A Need for Minority Researchers
Posted on March 30, 2009
Keith A. Trujillo (bio) talks about why it's important to support minority researchers in the biomedical sciences.
There is significant under-representation of minority groups in the biomedical sciences. Severely underrepresented. I guess the best way to state it is there's a significant need.
When you take a look at the big picture, if there's only certain types of people that do science, then certain questions will remain unanswered. People coming from minority groups have different questions that they want addressed and that they need addressed. And they're going to come with much more energy and much more desire to have the answers fulfilled if they come into the field.
Let's think about some of the health problems that plague minorities in greater numbers than, say, in the majority population. When you have a student who has somebody in their own family that's afflicted, that's something that they want to approach and want to have done in a very important way. And when we have such severe under-representation, we're not going to achieve those things. And so one of my goals is to help students recognize the opportunities that are there and the things that they can do.
What we find with certain under-represented groups is they tend to go more practical professions, so they'll want to be physicians and go back and work in their community. They'll want to be lawyers and go back and work in their community. So as they move up the educational ladder, they're looking for ways that they can contribute, and science typically isn't the way that they see themselves contributing.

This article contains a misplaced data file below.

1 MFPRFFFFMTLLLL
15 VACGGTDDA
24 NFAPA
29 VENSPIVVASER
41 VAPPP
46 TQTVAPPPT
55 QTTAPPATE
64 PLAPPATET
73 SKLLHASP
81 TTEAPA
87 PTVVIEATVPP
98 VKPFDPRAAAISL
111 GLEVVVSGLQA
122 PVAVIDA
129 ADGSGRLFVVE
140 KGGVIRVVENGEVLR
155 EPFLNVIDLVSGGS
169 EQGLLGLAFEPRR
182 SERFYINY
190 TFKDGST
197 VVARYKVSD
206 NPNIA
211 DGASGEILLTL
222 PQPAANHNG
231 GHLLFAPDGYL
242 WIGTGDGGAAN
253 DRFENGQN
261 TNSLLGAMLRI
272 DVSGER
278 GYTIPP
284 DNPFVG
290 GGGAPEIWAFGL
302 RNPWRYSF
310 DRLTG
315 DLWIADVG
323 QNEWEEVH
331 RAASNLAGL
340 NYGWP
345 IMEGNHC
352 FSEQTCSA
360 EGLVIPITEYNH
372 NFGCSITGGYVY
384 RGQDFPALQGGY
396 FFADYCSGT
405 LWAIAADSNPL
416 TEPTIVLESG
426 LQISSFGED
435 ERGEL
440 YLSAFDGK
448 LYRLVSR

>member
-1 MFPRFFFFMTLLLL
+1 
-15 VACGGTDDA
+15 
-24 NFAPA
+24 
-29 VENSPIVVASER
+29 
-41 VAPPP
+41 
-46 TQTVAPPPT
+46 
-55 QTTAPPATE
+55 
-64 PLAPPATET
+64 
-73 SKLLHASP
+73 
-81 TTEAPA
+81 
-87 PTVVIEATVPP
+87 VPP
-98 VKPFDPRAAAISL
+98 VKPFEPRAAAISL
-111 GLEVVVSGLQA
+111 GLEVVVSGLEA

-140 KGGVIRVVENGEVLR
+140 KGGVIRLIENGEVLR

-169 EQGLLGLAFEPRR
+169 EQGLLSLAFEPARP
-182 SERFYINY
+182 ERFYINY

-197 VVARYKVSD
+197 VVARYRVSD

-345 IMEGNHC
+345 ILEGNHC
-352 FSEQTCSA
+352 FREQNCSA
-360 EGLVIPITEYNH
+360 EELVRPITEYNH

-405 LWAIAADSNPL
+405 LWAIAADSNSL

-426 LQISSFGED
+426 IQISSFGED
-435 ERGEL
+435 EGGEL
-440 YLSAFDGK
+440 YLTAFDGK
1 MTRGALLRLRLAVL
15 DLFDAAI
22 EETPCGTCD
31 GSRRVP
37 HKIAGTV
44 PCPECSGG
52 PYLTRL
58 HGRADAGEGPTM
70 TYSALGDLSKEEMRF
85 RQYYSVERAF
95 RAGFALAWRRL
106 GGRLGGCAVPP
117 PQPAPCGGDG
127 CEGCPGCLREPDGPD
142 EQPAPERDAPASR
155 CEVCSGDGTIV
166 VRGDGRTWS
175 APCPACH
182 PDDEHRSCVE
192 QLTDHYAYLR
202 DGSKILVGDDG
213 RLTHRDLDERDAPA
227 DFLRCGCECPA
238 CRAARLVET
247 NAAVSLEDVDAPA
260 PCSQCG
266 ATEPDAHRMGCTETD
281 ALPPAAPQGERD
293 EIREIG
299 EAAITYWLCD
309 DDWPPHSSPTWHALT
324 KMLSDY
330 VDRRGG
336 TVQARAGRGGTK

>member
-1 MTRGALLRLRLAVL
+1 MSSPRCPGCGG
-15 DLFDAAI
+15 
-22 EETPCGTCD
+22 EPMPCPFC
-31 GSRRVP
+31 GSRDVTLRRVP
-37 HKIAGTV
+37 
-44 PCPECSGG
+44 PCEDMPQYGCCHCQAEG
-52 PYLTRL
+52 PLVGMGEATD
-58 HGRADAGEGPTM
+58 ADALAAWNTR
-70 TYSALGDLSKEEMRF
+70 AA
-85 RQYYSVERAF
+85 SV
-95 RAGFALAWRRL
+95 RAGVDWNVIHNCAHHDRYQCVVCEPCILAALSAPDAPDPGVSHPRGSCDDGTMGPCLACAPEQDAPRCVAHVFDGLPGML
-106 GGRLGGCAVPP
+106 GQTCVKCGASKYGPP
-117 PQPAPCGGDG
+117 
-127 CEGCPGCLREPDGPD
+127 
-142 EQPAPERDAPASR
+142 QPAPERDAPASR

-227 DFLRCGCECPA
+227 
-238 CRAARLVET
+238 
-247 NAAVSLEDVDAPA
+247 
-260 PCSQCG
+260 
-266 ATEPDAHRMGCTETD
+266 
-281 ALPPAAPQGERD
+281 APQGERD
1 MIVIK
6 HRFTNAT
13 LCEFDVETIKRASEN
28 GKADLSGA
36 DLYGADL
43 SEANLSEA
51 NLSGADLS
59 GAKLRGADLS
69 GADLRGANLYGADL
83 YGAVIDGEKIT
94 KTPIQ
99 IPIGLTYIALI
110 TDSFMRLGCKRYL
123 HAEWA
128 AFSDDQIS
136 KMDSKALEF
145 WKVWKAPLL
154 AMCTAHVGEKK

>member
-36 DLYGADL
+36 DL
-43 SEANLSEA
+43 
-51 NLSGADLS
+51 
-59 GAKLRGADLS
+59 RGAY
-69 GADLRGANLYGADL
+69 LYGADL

But what I try to do is help them recognize that, as a physician, they can help one person at a time. As a lawyer, they can help one person at a time. But as a researcher, they might address a question that can help many thousands of people. And so I try and get them to see the opportunities and the benefits of pursuing a career in research that can go back and help their community many times over.
Excerpted from an interview with researcher at the 2008 National Hispanic Science Network on Drug Abuse Conference in Bethesda, MD.
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